Republic of the Philippines
G.R. No. 189041 July 31, 2012
CIVIL SERVICE COMMISSION, Petitoner,
DR. AGNES OUIDA P. YU, Respondent.
D E C I S I O N
In this Petition for Review on Certiorari under Rule 45 of the Rules of Court, the Civil Service Commission (CSC) assails the Decision1 dated March 30, 2009 and the Resolution2 dated July 9, 2009 rendered by the Court of Appeals (CA) in CA-G.R. SP No. 00327-MIN declaring Dr. Agnes Ouida P. Yu to have a vested right in the position of Chief of Hospital II until her retirement on August 24, 2004.
In 1992, the national government implemented a devolution program pursuant to Republic Act (R.A.) No. 7160, otherwise known as the ―The Local Government Code of 1991,” which affected the Department of Health (DOH) along with other government agencies.
Prior to the devolution, Dr. Fortunata Castillo (hereinafter Dr. Castillo) held the position of Provincial Health Officer II (PHO II) of the Department of Health (DOH) Regional Office No. IX in Zamboanga City and was the head of both the Basilan Provincial Health Hospital and Public Health Services. Respondent Dr. Agnes Ouida P. Yu (Dr. Yu), on the other hand, held the position of Provincial Health Officer I (PHO I). She was assigned, however, at the Integrated Provincial Health Office in Isabela, Basilan.
Upon the implementation of the devolution program, then Basilan Governor Gerry Salapuddin (Governor Salapuddin) refused to accept Dr. Castillo as the incumbent of the PHO II position that was to be devolved to the local government unit of Basilan, prompting the DOH to retain Dr. Castillo at the Regional Office No. IX in Zamboanga City where she would serve the remaining four years of her public service. She retired in 1996.
Meanwhile, in 1994, or two years after the implementation of the devolution program, Governor Salapuddin appointed Dr. Yu to the PHO II position.
On February 23, 1998, Republic Act No. 8543, otherwise known as ―An Act Converting the Basilan Provincial Hospital in the Municipality of Isabela, Province of Basilan, into a Tertiary Hospital Under the Full Administrative and Technical Supervision of the Department of Health, Increasing the Capacity to One Hundred Beds and Appropriating Funds Therefor," was passed into law whereby the hospital positions previously devolved to the local government unit of Basilan were re-nationalized and reverted to the DOH. The Basilan Provincial Health Hospital was later renamed the Basilan General Hospital, and the position of PHO II was then re-classified to Chief of Hospital II.
While Dr. Yu was among the personnel reverted to the DOH with the re-nationalization of the Basilan General Hospital, she was made to retain her original item of PHO II instead of being given the re-classified position of Chief of Hospital II. Subsequently, on August 1, 2003, then DOH Secretary Manuel M. Dayrit (Secretary Dayrit) appointed Dr. Domingo Remus A. Dayrit (Dr. Dayrit) to the position of Chief of Hospital II.
Aggrieved, Dr. Yu filed a letter of protest dated September 30, 20033 before the CSC claiming that she has a vested right to the position of Chief of Hospital II. The pertinent portions of said letter read:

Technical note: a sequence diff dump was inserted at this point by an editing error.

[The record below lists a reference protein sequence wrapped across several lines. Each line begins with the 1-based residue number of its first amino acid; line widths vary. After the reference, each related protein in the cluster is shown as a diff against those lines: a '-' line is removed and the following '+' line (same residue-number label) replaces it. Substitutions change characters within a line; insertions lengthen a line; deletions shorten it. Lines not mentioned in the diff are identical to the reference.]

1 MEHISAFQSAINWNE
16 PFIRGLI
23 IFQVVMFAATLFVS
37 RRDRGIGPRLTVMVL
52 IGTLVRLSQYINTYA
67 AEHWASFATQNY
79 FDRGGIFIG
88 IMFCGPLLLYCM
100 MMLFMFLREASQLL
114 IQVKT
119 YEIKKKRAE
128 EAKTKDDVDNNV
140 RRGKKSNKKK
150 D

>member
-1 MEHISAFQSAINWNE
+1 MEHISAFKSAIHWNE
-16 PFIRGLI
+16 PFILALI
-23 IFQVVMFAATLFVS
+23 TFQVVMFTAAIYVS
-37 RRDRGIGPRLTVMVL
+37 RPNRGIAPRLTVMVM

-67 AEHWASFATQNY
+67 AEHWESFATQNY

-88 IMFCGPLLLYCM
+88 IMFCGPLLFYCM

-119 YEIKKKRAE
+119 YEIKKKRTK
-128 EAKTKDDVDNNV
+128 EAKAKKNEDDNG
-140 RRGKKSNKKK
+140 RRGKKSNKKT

I come before your good office protesting the appointment issued by … DOH Secretary Manuel M. Dayrit in favor of Dr. Domingo Remus A. Dayrit as Chief of Hospital … of the Basilan General Hospital …
… the position of Chief of Hospital II to which Dr. Dayrit has been appointed is a mere conversion from the item of Provincial Health Officer II previously occupied by the herein protestant.
When what used to be called the Basilan Provincial Hospital was re-nationalized, now called the Basilan General Hospital, the position of Provincial Health Officer II, then occupied by the undersigned, was refused re-nationalized (sic) by DOH alleging the same position to be an LGU-created position, that is, that the Local Government of Basilan created the position. Thus, instead of the undersigned being automatically re-appointed Provincial Health Officer II of the Hospital, later to be renamed Chief of Hospital II, pursuant to the Re-Nationalization Law, she was instead given an appointment still as Provincial Health Officer II but under a co-terminous status at the Center for Health and Development, DOH … which position the undersigned refused to accept...
On June 7, 2004, the CSC issued Resolution4 No. 040655 granting Dr. Yu's protest and revoking the appointment of Dr. Dayrit as Chief of Hospital II of Basilan General Hospital. Further, Secretary Dayrit was directed to appoint Dr. Yu to said position. Upon motion for reconsideration, however, the CSC reversed itself and issued Resolution5 No. 040967 dated September 1, 2004 declaring that the position of PHO II was never devolved to the Provincial Government of Basilan but was retained by the DOH; that the PHO II position held by Dr. Yu was a newly-created position; and that, therefore, she did not have a vested right to the Chief of Hospital II position that was created by virtue of R.A No. 8543.
Dr. Yu then filed a motion for reconsideration which was denied by the CSC in its Resolution6 No. 050287 dated February 28, 2005. She then elevated her case to the CA on petition for review raising the sole issue of whether the item of PHO II she previously occupied was a devolved position or a locally created one.
On March 30, 2009, the CA rendered the assailed Decision in favor of Dr. Yu, disposing as follows: